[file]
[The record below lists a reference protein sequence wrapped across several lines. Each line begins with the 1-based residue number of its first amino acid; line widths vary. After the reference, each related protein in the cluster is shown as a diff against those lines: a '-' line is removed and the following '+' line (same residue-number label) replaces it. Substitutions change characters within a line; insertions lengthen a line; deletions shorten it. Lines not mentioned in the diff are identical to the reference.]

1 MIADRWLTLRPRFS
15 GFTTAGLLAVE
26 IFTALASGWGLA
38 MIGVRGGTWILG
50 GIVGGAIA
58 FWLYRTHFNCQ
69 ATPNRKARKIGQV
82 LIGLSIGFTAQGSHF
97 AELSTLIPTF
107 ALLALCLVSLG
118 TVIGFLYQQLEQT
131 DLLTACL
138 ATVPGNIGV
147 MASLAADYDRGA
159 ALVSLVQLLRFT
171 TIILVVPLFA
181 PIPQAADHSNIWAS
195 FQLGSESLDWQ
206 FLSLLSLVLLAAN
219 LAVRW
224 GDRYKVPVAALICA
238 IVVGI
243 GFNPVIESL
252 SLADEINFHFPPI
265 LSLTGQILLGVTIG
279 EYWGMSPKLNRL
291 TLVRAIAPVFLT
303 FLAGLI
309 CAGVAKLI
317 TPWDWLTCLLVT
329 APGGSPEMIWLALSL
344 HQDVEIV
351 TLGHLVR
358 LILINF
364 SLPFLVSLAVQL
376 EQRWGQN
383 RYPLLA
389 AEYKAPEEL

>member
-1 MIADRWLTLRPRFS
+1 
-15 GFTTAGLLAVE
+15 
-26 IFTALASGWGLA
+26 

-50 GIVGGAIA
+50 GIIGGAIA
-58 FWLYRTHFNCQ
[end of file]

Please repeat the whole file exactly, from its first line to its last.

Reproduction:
[The record below lists a reference protein sequence wrapped across several lines. Each line begins with the 1-based residue number of its first amino acid; line widths vary. After the reference, each related protein in the cluster is shown as a diff against those lines: a '-' line is removed and the following '+' line (same residue-number label) replaces it. Substitutions change characters within a line; insertions lengthen a line; deletions shorten it. Lines not mentioned in the diff are identical to the reference.]

1 MIADRWLTLRPRFS
15 GFTTAGLLAVE
26 IFTALASGWGLA
38 MIGVRGGTWILG
50 GIVGGAIA
58 FWLYRTHFNCQ
69 ATPNRKARKIGQV
82 LIGLSIGFTAQGSHF
97 AELSTLIPTF
107 ALLALCLVSLG
118 TVIGFLYQQLEQT
131 DLLTACL
138 ATVPGNIGV
147 MASLAADYDRGA
159 ALVSLVQLLRFT
171 TIILVVPLFA
181 PIPQAADHSNIWAS
195 FQLGSESLDWQ
206 FLSLLSLVLLAAN
219 LAVRW
224 GDRYKVPVAALICA
238 IVVGI
243 GFNPVIESL
252 SLADEINFHFPPI
265 LSLTGQILLGVTIG
279 EYWGMSPKLNRL
291 TLVRAIAPVFLT
303 FLAGLI
309 CAGVAKLI
317 TPWDWLTCLLVT
329 APGGSPEMIWLALSL
344 HQDVEIV
351 TLGHLVR
358 LILINF
364 SLPFLVSLAVQL
376 EQRWGQN
383 RYPLLA
389 AEYKAPEEL

>member
-1 MIADRWLTLRPRFS
+1 
-15 GFTTAGLLAVE
+15 
-26 IFTALASGWGLA
+26 

-50 GIVGGAIA
+50 GIIGGAIA
-58 FWLYRTHFNCQ